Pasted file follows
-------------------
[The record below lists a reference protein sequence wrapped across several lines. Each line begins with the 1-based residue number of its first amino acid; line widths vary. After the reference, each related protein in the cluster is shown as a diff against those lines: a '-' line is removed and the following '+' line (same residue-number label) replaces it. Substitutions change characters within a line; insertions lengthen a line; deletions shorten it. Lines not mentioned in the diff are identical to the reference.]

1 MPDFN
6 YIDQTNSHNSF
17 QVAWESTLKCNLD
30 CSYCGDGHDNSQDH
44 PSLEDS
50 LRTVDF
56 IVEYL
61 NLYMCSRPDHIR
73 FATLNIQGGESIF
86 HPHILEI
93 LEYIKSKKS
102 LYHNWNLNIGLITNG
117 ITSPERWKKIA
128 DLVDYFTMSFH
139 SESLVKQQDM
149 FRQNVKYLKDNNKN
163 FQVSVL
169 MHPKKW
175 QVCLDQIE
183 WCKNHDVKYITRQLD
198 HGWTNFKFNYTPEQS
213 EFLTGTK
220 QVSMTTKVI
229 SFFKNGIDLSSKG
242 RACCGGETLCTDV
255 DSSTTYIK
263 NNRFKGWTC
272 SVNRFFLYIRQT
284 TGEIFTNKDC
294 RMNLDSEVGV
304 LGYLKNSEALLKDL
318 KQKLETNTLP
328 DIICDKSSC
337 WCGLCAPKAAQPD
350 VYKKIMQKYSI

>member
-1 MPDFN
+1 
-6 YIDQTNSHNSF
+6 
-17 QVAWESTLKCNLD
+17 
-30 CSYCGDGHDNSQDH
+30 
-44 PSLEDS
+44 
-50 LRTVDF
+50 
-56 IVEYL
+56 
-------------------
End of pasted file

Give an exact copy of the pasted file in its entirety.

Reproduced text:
[The record below lists a reference protein sequence wrapped across several lines. Each line begins with the 1-based residue number of its first amino acid; line widths vary. After the reference, each related protein in the cluster is shown as a diff against those lines: a '-' line is removed and the following '+' line (same residue-number label) replaces it. Substitutions change characters within a line; insertions lengthen a line; deletions shorten it. Lines not mentioned in the diff are identical to the reference.]

1 MPDFN
6 YIDQTNSHNSF
17 QVAWESTLKCNLD
30 CSYCGDGHDNSQDH
44 PSLEDS
50 LRTVDF
56 IVEYL
61 NLYMCSRPDHIR
73 FATLNIQGGESIF
86 HPHILEI
93 LEYIKSKKS
102 LYHNWNLNIGLITNG
117 ITSPERWKKIA
128 DLVDYFTMSFH
139 SESLVKQQDM
149 FRQNVKYLKDNNKN
163 FQVSVL
169 MHPKKW
175 QVCLDQIE
183 WCKNHDVKYITRQLD
198 HGWTNFKFNYTPEQS
213 EFLTGTK
220 QVSMTTKVI
229 SFFKNGIDLSSKG
242 RACCGGETLCTDV
255 DSSTTYIK
263 NNRFKGWTC
272 SVNRFFLYIRQT
284 TGEIFTNKDC
294 RMNLDSEVGV
304 LGYLKNSEALLKDL
318 KQKLETNTLP
328 DIICDKSSC
337 WCGLCAPKAAQPD
350 VYKKIMQKYSI

>member
-1 MPDFN
+1 
-6 YIDQTNSHNSF
+6 
-17 QVAWESTLKCNLD
+17 
-30 CSYCGDGHDNSQDH
+30 
-44 PSLEDS
+44 
-50 LRTVDF
+50 
-56 IVEYL
+56 